No, seriously. Thanks Google.
Astounding. Share your surprises here.
Elsewhere in this blog I’ve noted with interest that some of the biggest companies on the planet are taking aim at supplying emerging markets where extreme growth is due to literally explode in coming years.
Corroborating this mega-trend is Googles’ launch of the “Android One” phone.
Curt Prins, Mobile Strategist, explains some of the deeper and very interesting details in a fascinating post on LinkedIn.com. Curt notes:
Instead of adapting to price sensitivities within emerging markets, Apple’s iPhone 6 starts at $649 (without contract) and tops out at $949. That’s an impossible purchase when the average household income in India is just US$7,700.
Talk about barriers to market entry!
Google’s Android One launched in India this week for just $105, and carrier subsidies will drive that price down into the $60s. Amazon India’s massive inventory sold out in a matter of hours. Google understands what works in Mountain View might not in Mumbai or Manila.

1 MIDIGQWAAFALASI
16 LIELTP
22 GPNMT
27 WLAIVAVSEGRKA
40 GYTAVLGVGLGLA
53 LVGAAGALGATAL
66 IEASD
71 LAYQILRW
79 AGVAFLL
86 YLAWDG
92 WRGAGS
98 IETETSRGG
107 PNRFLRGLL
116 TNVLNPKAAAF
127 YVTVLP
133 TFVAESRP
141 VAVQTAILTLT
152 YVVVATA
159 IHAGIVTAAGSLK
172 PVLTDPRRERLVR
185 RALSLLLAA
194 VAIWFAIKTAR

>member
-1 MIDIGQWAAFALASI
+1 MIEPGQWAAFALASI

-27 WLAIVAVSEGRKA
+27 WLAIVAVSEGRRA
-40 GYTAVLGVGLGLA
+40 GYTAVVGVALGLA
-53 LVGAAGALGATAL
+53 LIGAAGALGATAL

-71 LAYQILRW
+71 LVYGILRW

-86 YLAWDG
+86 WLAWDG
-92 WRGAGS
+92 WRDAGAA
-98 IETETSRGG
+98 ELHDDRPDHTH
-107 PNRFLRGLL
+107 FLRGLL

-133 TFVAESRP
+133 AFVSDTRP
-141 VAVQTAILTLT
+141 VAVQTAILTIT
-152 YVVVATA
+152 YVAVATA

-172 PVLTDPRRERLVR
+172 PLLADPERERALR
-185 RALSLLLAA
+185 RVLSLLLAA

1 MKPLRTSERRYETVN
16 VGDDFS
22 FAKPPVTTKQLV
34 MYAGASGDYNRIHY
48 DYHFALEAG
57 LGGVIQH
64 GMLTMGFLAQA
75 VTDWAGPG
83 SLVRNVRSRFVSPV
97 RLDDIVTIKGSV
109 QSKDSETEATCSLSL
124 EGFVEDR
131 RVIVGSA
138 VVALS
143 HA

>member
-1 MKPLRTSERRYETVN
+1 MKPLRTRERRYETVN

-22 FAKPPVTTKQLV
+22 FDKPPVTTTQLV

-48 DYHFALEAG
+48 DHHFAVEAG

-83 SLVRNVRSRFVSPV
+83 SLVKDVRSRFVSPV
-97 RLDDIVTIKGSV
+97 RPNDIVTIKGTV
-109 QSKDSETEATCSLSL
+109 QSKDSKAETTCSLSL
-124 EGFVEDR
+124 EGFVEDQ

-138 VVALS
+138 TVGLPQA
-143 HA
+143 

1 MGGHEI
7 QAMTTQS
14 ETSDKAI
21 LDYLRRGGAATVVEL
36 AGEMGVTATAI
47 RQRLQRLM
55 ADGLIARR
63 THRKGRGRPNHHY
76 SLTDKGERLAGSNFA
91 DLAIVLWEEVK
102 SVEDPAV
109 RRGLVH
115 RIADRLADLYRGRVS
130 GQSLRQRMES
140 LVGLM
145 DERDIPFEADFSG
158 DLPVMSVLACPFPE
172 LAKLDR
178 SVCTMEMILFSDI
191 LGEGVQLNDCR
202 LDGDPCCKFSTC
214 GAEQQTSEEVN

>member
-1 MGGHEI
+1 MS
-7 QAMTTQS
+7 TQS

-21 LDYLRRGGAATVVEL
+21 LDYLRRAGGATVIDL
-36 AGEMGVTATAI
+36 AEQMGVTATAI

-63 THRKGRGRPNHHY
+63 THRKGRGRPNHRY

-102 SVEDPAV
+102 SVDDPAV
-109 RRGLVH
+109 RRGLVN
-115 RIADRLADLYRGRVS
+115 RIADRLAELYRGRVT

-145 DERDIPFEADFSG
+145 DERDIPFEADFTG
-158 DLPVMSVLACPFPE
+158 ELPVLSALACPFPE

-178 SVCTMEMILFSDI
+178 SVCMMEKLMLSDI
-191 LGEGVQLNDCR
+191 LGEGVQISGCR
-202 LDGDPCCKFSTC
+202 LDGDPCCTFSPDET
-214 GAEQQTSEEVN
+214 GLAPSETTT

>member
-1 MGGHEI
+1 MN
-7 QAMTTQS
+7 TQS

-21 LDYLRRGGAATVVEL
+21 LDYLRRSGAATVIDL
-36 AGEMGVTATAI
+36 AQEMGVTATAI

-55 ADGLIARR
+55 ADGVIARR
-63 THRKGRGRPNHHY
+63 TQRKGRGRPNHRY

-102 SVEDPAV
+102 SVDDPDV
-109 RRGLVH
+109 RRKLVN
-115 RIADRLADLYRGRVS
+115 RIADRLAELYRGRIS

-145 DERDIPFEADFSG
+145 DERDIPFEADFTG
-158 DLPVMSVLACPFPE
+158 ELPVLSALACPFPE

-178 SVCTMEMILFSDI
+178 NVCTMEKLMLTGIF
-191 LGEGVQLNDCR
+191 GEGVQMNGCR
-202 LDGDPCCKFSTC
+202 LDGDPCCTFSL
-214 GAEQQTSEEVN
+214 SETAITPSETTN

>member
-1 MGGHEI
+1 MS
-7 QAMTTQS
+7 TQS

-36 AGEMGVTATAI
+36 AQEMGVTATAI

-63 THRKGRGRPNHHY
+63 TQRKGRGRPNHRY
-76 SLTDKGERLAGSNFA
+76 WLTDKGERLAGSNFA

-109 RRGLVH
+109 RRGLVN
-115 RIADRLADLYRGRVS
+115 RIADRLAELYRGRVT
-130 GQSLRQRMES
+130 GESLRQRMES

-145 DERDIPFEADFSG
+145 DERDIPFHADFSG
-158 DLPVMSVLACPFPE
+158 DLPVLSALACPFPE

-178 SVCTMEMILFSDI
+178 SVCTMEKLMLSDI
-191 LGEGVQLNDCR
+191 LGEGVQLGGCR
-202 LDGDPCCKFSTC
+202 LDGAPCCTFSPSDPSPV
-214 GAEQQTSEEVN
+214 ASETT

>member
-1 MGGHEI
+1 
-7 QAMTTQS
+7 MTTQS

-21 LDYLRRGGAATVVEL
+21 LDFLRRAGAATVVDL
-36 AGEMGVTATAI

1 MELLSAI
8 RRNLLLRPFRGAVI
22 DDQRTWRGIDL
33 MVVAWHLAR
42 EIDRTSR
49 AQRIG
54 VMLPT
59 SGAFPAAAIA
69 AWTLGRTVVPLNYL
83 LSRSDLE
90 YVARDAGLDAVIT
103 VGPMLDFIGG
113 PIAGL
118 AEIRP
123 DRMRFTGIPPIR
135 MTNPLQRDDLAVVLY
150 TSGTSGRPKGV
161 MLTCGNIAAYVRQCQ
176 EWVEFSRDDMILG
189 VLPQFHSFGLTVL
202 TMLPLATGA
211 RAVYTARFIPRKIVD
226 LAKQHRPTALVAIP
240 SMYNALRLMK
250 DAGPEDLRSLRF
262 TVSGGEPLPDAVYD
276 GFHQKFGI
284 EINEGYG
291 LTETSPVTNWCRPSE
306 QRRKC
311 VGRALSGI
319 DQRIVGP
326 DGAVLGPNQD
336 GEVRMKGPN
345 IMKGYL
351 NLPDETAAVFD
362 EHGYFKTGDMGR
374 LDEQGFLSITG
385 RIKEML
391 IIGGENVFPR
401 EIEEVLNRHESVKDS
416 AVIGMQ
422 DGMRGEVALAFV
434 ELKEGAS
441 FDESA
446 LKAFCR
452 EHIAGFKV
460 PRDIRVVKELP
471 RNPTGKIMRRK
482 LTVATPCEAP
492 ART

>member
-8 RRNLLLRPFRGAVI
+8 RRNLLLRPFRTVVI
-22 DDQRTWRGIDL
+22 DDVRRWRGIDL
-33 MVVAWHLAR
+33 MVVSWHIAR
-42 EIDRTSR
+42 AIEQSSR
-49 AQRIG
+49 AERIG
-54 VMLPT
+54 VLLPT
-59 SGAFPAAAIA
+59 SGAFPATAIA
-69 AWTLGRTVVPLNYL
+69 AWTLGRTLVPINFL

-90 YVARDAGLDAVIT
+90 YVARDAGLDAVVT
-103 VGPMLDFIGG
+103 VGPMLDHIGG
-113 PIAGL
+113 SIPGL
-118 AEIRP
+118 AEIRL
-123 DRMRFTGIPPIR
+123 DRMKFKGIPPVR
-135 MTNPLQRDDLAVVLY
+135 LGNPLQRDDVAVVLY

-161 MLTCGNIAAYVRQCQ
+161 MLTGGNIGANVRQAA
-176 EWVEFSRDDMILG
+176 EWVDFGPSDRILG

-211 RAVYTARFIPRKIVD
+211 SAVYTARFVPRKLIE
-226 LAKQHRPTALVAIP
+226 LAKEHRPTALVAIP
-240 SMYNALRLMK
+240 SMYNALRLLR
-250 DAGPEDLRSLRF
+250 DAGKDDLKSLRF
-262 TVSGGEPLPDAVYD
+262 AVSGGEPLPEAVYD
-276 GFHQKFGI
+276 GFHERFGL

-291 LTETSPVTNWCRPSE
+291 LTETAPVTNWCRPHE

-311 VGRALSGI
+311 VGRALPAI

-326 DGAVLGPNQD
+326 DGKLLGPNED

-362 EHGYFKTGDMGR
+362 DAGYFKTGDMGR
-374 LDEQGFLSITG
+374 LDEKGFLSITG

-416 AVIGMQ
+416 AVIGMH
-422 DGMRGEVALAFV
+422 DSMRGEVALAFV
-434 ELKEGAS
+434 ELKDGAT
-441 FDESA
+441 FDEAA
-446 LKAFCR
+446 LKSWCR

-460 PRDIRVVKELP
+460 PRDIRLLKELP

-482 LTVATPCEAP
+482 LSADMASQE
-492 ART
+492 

Notice the order of magnitude difference in price?
Anyway I completely agree with his assessment that data costs outstrip the costs of hardware — and keep users from going with smartphones. This is why some of what http://www.internet.org is doing is so important. Curt notes:
Google has also eliminated OS access from wireless carriers–like Apple did with AT&T seven years ago. Google took it a step further by understanding the great expense of mobile data for most users within India. They partnered with Airtel to allow Android One users to get free OS updates for the first six months—in time for a critical update to their more energy-efficient Android L OS. These users will also get up to 200MB of free data for app downloads per month.
I still don’t know how this will affect me and my teeny business, but I expect it will. Noticing that it is happening hopefully prepares me to position myself earlier than some who have become completely enamored with Apple and the iPhone 6 launch here in the US and seem blind that the market of billions of users remains untapped.
Investors that bought Alibaba this week? Smell the same opportunities.